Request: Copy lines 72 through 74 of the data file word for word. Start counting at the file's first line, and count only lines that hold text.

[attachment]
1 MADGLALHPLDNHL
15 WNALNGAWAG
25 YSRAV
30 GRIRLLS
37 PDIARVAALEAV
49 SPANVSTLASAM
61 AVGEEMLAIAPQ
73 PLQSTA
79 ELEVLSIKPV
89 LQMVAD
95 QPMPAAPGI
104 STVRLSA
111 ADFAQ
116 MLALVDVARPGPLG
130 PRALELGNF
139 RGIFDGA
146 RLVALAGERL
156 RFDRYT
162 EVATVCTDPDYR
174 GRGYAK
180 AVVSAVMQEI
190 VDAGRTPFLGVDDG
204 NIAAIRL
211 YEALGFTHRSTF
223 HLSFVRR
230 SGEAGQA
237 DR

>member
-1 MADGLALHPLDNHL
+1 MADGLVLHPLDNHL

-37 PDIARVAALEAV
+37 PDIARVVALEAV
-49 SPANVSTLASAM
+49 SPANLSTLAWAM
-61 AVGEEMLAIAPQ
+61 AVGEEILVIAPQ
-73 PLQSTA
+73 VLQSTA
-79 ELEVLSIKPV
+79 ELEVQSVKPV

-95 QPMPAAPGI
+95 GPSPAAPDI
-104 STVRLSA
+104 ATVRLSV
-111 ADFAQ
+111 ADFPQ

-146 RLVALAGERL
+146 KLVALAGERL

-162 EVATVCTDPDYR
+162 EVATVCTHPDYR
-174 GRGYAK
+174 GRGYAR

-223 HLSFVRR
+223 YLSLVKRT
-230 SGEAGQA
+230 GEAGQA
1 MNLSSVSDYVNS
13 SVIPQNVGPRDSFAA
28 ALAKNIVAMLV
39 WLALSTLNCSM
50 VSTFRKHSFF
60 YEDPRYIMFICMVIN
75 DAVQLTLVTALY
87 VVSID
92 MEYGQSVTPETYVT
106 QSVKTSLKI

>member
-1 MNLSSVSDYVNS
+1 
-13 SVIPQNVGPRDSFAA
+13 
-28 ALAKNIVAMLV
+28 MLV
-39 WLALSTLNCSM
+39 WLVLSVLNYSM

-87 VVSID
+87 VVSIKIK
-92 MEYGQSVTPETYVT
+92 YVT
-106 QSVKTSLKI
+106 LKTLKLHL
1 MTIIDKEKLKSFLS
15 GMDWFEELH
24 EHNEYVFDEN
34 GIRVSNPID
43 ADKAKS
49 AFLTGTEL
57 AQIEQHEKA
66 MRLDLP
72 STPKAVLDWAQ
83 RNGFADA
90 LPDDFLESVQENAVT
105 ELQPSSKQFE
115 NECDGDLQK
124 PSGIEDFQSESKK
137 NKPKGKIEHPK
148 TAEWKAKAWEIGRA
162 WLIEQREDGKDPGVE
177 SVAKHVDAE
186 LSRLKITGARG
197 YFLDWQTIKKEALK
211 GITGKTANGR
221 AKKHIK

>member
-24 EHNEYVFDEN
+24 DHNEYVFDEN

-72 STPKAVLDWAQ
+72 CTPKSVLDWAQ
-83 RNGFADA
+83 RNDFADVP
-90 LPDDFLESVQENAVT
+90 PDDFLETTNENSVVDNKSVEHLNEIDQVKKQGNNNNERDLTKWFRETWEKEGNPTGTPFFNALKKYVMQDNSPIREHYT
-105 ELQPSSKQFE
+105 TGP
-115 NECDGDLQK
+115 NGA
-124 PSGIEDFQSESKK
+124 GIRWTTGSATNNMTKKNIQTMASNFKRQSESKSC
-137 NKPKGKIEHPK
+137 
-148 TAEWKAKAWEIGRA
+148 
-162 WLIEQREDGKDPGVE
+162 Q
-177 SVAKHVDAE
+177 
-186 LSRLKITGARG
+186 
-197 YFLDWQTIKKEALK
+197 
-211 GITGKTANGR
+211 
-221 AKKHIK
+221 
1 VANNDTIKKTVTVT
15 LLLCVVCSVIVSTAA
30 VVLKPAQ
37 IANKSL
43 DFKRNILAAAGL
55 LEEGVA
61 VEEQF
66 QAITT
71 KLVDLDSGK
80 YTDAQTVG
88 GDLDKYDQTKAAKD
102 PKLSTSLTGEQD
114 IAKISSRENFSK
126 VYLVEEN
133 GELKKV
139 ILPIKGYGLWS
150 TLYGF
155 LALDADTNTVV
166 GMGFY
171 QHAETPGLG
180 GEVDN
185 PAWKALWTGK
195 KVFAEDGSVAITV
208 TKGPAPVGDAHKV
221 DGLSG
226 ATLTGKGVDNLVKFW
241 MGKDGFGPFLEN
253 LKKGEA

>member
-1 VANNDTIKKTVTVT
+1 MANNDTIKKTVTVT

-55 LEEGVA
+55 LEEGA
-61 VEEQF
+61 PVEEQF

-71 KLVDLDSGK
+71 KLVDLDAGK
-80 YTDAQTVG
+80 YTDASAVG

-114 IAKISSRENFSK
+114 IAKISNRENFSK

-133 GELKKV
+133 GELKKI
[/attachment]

-28 ALAKNIVAMLV
+28 MLV
-39 WLALSTLNCSM